Int’l study notes worst ‘learning loss’ among poorest PH kids
Schoolchildren from the country’s poorest households—many of whom grapple daily with weak internet connection and other technological constraints—have been hit hardest by the prolonged COVID-19 pandemic as they suffered more in terms of “learning loss” compared to those in other countries.
Based on a global survey conducted by the London-based global education platform T4 Education, 72 percent of teachers in the Philippines had observed learning loss among children from impoverished families during the pandemic.
This was much higher than the global average of 56 percent who reported that poor economic status was a key factor behind academic setbacks.
Learning loss refers to a reversal in academic progress or loss of knowledge and skills due to the disruptions to a student’s way of life or educational system.
The prolonged lockdowns since the pandemic started in March last year forced the closure of schools in the country. The Department of Education (DepEd) implemented the blended distance learning system where students were provided with printed modules and access to digital learning platforms.
Largest int’l study
The T4 survey generated insights from 20,679 teachers across 165 countries, of which more than 7,000 were from the Philippines. Conducted from April to June this year, it is so far the world’s largest international study on teachers and education.
The teachers were asked which among the groups of learners had experienced more learning loss. While poverty emerged as the No. 1 factor in the Philippines, the study also reflected the digital divide in society—with 69 percent of teachers also citing internet and technology constraints as another key factor, compared to the global average of 60 percent.
In the local setting, economic status also has a strong correlation with access to connectivity and technology.
“If you have the technology, devices and connectivity, then you have a better chance of learning and moving forward, and that is quite new because the digital side has been developing over the last few years but the pandemic has really shone the light on that,” Michael Fisher, director of T4’s Insight Business, said in a recent Zoom interview with the Inquirer.
Learners whose parents or guardians have been unable to guide them in their lessons outside school also suffered learning loss, according to 56 percent of local teachers.
Based on the study, access to technology in school was lower in the Philippines than global averages. While 76 percent of local schools had access to the internet, the percentage was much lower at 56 percent among public schools compared to the 75 percent global average.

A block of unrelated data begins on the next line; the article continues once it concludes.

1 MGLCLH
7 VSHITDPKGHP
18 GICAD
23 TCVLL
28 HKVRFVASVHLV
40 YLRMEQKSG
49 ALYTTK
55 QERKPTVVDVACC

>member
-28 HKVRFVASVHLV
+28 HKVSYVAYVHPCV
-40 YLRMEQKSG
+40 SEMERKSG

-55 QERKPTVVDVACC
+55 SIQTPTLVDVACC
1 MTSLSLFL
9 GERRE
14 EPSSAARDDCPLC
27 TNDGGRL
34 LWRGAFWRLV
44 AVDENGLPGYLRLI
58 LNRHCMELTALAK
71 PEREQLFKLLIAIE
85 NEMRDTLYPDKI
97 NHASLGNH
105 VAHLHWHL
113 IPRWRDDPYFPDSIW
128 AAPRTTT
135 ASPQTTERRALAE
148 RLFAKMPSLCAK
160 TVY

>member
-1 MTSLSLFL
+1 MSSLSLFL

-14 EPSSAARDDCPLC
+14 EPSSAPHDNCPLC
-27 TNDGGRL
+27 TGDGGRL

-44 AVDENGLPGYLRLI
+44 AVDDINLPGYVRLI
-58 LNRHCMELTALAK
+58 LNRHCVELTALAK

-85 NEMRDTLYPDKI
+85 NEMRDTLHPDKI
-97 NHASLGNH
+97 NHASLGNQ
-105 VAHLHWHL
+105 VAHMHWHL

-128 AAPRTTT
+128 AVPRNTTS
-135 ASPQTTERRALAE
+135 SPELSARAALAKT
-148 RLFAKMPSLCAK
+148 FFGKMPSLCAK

On the part of the educators, 67 percent of local teachers said they had to bring their own devices, compared to 42 percent globally.
Despite the challenges faced by teachers during this pandemic, Fisher said 89 percent of local teachers said the pandemic had turned them into “better” educators as they learned new skills and embraced technology—in line with the global average of 86 percent.
“We saw older teachers, for example, teaching more lessons online, sending content on learning platforms, especially using the more advanced types of learning tools, whereas younger teachers—and this really surprised me—were, for example, the ones more likely to print copies and then distribute them out,” Fisher said.
T4’s survey was conducted in partnership with the University of Cambridge, through the EdTech Hub, which works in collaboration with the World Bank, Bill and Melinda Gates Foundation, the UK’s Foreign, Commonwealth and Development Office and the Organization for Economic Co-operation and Development (OECD).
“This report is distinctive and noteworthy because it shows us the viewpoint from those who have been on the front line delivering education,’’ said Vikas Pota, founder of T4 Education.
Earlier this year, a controversial World Bank research posted on its website suggested that 80 percent of students in the country had fallen below minimum levels of expected proficiency, indicating that learning loss had been a key concern even before the pandemic.
Following protests from the DepEd however, the World Bank removed the report from its website and apologized for publishing it without first getting any feedback from the DepEd.
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